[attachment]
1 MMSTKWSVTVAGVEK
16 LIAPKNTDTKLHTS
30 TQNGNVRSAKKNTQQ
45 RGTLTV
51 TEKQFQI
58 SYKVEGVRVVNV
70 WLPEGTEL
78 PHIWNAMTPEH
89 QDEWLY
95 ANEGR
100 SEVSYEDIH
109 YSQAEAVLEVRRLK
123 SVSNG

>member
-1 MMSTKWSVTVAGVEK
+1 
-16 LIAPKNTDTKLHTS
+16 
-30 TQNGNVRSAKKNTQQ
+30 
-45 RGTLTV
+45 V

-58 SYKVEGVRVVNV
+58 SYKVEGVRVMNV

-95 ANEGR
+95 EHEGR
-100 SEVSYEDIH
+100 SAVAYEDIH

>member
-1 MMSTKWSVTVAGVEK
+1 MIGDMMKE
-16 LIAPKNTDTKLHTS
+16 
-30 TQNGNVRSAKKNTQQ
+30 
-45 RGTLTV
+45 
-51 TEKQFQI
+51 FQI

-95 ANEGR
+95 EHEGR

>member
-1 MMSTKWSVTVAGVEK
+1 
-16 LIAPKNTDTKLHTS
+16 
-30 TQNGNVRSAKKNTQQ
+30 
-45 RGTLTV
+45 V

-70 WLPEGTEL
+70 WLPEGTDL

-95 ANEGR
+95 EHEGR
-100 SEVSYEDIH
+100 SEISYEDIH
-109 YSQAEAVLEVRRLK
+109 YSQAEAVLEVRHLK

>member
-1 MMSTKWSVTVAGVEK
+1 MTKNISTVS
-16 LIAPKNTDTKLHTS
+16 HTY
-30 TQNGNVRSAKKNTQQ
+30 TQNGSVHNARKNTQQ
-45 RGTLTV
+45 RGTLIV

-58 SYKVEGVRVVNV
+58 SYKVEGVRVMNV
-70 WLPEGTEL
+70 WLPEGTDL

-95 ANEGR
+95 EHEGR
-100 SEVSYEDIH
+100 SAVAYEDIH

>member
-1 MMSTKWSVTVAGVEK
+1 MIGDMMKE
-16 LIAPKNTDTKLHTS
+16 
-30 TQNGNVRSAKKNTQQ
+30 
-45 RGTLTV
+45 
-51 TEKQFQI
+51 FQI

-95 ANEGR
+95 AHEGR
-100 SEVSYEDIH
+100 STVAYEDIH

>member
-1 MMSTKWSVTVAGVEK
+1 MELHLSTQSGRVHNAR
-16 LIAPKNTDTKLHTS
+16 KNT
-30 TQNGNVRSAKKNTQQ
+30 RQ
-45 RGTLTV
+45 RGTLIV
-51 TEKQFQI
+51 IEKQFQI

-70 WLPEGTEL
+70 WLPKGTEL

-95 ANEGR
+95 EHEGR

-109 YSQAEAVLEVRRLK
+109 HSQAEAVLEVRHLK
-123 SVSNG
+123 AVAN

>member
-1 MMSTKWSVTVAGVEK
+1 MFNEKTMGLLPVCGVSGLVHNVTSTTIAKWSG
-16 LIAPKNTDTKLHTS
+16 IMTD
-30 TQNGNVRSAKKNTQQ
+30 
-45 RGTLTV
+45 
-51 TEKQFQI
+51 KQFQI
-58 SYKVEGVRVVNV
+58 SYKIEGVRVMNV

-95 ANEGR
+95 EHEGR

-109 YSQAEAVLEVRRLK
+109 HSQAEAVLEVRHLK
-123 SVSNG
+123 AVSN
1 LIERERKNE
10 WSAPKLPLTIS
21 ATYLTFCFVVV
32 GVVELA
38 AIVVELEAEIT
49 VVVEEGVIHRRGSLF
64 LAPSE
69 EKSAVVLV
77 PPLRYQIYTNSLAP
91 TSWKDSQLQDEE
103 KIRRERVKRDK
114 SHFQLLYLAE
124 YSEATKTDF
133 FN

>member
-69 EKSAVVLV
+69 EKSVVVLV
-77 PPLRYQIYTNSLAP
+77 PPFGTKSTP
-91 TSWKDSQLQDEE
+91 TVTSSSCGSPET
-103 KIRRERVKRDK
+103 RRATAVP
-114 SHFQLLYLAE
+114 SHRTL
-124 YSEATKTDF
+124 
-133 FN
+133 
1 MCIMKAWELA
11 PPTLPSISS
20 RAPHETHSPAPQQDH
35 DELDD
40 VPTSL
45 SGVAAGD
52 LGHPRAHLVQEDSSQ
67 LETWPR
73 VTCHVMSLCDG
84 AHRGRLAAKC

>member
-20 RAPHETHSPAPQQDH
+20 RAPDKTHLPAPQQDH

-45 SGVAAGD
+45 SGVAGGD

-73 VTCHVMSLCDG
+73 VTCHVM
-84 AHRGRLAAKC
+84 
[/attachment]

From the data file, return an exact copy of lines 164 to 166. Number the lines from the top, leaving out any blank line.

52 LGHPRAHLVQEDSSQ
67 LETWPR
73 VTCHVMSLCDG